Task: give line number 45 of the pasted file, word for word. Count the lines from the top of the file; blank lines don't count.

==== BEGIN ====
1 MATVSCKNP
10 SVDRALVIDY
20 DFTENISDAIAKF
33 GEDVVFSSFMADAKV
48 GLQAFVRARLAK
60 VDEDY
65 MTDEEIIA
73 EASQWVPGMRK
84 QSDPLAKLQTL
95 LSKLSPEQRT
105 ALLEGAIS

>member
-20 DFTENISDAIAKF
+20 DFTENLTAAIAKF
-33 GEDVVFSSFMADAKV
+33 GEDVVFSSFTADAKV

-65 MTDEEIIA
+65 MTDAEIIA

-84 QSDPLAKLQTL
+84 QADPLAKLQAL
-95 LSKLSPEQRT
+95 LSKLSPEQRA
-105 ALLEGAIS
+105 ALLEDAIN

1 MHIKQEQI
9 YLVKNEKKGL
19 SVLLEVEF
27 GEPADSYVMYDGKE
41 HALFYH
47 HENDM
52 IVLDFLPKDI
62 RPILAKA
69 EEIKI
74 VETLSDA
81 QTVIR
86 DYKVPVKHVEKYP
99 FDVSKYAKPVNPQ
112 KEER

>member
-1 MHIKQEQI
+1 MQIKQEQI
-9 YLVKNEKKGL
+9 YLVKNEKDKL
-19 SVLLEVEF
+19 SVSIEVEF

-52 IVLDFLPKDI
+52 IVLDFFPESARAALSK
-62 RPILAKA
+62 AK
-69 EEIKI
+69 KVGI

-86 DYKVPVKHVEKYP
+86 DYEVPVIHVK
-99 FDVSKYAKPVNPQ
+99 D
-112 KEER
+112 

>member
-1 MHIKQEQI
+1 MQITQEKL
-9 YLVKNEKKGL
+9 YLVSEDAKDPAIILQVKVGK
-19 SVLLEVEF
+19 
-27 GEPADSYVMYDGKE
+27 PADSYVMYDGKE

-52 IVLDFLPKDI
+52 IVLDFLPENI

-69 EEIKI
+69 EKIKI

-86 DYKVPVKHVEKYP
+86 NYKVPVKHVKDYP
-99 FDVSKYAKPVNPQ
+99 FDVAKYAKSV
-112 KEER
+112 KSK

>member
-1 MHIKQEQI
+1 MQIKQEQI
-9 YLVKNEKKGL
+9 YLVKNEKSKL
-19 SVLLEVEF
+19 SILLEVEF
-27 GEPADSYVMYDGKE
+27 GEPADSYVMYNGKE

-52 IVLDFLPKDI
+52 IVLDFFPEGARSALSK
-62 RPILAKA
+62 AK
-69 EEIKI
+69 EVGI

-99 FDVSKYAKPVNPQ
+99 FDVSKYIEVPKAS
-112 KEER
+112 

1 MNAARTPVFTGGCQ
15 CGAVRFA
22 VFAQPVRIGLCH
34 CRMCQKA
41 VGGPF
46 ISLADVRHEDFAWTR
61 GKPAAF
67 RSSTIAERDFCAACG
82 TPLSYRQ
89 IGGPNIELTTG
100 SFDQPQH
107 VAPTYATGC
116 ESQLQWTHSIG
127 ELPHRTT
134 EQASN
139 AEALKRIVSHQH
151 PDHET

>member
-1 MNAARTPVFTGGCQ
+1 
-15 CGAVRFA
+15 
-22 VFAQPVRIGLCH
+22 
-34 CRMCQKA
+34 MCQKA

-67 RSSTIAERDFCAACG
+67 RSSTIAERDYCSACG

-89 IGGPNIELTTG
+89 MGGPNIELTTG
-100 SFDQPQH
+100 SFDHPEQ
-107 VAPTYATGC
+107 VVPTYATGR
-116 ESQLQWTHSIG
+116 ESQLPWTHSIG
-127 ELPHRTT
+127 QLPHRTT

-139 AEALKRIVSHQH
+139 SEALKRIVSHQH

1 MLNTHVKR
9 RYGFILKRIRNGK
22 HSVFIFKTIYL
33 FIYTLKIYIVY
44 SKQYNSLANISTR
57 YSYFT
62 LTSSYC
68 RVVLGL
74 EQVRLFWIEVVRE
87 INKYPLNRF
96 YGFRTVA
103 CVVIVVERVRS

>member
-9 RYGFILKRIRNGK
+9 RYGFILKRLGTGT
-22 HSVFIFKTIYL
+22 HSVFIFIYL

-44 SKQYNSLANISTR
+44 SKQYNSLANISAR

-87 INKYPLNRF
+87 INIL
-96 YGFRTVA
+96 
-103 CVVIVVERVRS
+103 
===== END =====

+19 SVSIEVEF